Continuously Improving the PDCA Cycle | Hasmate
post-template-default,single,single-post,postid-2891,single-format-standard,ajax_fade,page_not_loaded,,qode_grid_1300,footer_responsive_adv,qode-child-theme-ver-1.0.0,qode-theme-ver-13.3,qode-theme-hasmate health and safety systems,wpb-js-composer js-comp-ver-7.6,vc_responsive

Continuously Improving the PDCA Cycle

Continuously Improving the PDCA Cycle

A few years ago, we attended a health and safety forum, where WorkSafe NZ presented a program for employee involvement, via what is known as the PDCA cycle.  This is not a new concept – in fact, Gordon has been teaching this process to first line managers for over 30 years!

What is the PDCA improvement cycle?

It’s a process that came out of continuous quality improvement.  You take a problem, situation, incident or improvement idea, and through a structured continuous improvement process, solve a problem.

It means to:

  • Plan the change by way of information about an incident, accident, product, or contract failure, etc.;
  • Do or Implement the planned change;
  • Check on the outcomes of the change by using quantitative facts and data;
  • Act on the recommendations for change.

This is best illustrated by visualizing a slope. One PDCA cycle is completed, and then moves up the slope. An imaginary wedge (an improvement) is then placed under the PDCA sphere, and the process continues. The key to the success of this cycle is the collection of data and measurement. Another key is the use of brainstorming to make it effective.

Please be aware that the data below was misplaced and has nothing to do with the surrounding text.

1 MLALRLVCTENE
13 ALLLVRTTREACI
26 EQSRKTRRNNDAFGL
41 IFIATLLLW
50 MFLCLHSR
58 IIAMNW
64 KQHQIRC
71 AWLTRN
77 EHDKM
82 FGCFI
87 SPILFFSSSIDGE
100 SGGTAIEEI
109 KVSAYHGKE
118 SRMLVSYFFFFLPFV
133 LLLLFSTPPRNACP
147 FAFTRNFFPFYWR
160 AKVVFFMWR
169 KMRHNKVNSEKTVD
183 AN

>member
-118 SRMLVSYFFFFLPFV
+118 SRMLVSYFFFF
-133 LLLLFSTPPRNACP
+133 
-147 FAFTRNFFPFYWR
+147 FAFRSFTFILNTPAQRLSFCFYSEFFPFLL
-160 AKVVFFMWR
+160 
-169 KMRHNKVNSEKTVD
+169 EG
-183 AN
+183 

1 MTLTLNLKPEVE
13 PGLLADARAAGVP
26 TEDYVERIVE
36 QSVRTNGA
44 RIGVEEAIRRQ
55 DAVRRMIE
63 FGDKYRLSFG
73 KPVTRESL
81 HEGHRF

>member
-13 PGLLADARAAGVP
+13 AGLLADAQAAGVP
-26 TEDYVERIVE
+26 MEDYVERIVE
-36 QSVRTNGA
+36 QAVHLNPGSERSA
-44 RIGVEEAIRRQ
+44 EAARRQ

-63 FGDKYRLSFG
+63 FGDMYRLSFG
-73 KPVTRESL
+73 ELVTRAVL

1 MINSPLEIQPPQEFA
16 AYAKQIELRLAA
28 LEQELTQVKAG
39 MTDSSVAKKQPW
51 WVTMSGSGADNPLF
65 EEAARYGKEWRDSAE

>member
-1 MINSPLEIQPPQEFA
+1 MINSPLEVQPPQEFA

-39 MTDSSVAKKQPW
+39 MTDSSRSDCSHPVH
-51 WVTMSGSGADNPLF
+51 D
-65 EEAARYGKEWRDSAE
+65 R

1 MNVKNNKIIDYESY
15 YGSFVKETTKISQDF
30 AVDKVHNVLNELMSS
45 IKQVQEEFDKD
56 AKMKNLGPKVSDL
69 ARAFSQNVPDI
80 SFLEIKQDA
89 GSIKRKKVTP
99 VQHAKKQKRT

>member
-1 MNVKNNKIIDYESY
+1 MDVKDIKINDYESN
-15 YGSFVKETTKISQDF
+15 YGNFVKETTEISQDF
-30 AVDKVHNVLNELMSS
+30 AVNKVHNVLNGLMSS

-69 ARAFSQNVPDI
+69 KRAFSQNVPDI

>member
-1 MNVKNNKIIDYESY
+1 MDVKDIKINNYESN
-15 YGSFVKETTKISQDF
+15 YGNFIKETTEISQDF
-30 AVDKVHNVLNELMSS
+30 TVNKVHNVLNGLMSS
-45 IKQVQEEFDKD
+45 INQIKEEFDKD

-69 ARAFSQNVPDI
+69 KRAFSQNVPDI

By Johannes Vietze – Own work, CC BY-SA 3.0,

I would like to add another D to this cycle, and this is Documentation. Unfortunately, too many businesses do not have documented systems to cover all parts of its operations.

So why is this important? Its ok to Plan for the change, but the question is, what is going to be used as the benchmark to measure against? The objective is to implement a continuous improvement process for the business, so if the systems are documented, then as the PDCA is activated, the outcomes can be measured against the standard documents (e.g. standard/safe operating procedures, etc.). They are then amended to close any gaps to reduce any rework, waste, scrap, loss of customers product, etc., and to improve quality and the bottom line of the business.

So, next time, try the PDDCA cycle!  You’ll see that this makes this management tool even more effective, for the continuous improvement of a business.

Please contact us if you would like to discuss.